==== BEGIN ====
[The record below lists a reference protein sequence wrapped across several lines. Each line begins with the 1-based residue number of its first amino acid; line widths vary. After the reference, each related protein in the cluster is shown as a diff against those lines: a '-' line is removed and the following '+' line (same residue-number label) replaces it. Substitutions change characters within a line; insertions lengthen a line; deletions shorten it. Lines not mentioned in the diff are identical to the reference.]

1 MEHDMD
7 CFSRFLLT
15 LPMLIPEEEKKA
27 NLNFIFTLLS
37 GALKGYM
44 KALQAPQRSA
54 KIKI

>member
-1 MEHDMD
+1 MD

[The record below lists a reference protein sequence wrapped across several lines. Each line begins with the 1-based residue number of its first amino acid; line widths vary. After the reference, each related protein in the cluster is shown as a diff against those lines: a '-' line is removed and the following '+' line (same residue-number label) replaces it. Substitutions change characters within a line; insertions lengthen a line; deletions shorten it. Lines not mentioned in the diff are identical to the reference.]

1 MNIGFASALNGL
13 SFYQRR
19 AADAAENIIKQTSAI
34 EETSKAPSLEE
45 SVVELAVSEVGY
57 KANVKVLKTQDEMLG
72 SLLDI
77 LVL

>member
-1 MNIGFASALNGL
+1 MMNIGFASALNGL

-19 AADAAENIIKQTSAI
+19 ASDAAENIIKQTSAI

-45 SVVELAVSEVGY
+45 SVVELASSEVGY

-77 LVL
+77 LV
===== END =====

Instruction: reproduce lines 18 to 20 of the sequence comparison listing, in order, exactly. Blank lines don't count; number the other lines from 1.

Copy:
57 KANVKVLKTQDEMLG
72 SLLDI
77 LVL